Digital Currencies and Federal Regulators
Digital assets are potentially within the sphere of a number of federal law enforcement agencies. Those include the SEC, CFTC, DOJ, FinCEN and others. Stated differently, using bitcoin or another digital currency does not authorize ignoring federal regulators: If there is a security the SEC becomes involved; a commodity, such as a coin, the CFTC; fraud, the DOJ; and of course if there is money, FinCEN. Consider, for example, the case of a digital currency exchange born overseas and operated by a foreign national. The firm had no interaction with any of the alphabet soup of federal agencies that might have an interest. There-in was the problem however – acting as a money changer turns the firm into a financial institution requiring registration with FinCEN. U.S. v. BT-e, Civil Action No. 4:19-cv-04281 (N.D. Cal. Filed July 25, 2019).
Alexander Vinnik, and BT-e, the firm were he worked as an executive, were named as defendants in the forfeiture action. BT-e is a digital currency exchange organized as a corporation under the laws of Cyprus and the Seychelles Islands. The firm operates in Bulgaria, the Seychells and other jurisdictions that include the Northern District of California. Mr. Vinnick, a Russian national, had several accounts at the firm. Some were tied to thefts from other virtual currency exchanges such as Mt. Gox. He is currently being held in a Greek prison.
DOJ brought criminal charges against the firm and its executive. In May 2016 a two-count indictment charging BTC-e and Mr. Vinnik with operating an unlicensed Money Services Business. A superseding 21 count indictment centered on the same charges was returned early the next year. An extradition request for Mr. Vinnik has been initiated.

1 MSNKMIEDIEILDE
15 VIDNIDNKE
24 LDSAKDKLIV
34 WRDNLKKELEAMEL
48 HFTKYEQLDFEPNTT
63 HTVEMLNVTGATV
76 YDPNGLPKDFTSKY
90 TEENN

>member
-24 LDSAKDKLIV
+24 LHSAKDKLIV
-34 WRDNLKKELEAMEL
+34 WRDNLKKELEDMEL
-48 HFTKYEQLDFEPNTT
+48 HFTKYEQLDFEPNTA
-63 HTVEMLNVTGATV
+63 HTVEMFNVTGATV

FinCEN assessed monetary penalties against BTC-e and its executive for violations of the Bank Secrecy Act or BSA. Those include $12 million in penalties against Mr. Vannick and $88,586,314 against BTC-e for violations of the BSA. The penalties are predicated on the following:
Registration violations: The exchange, considered a financial institution under the BSA, did not register with FinCEN as a Money Services Business or MSB within 180 days of starting operations;
AML violations: The Bank Secrecy Act and the Money Services Business requirements require that the firm develop and implement an effective AML program; and
File SARs: Under the BSA an MSB the exchange must file a SAR if it becomes aware of or suspects a suspicious transaction or transactions that aggregate to at least $2,000 in value.
The civil forfeiture suit has been brought to collect the penalties imposed by FinCEN. That action is pending. The 21 count superseding indictment is pending.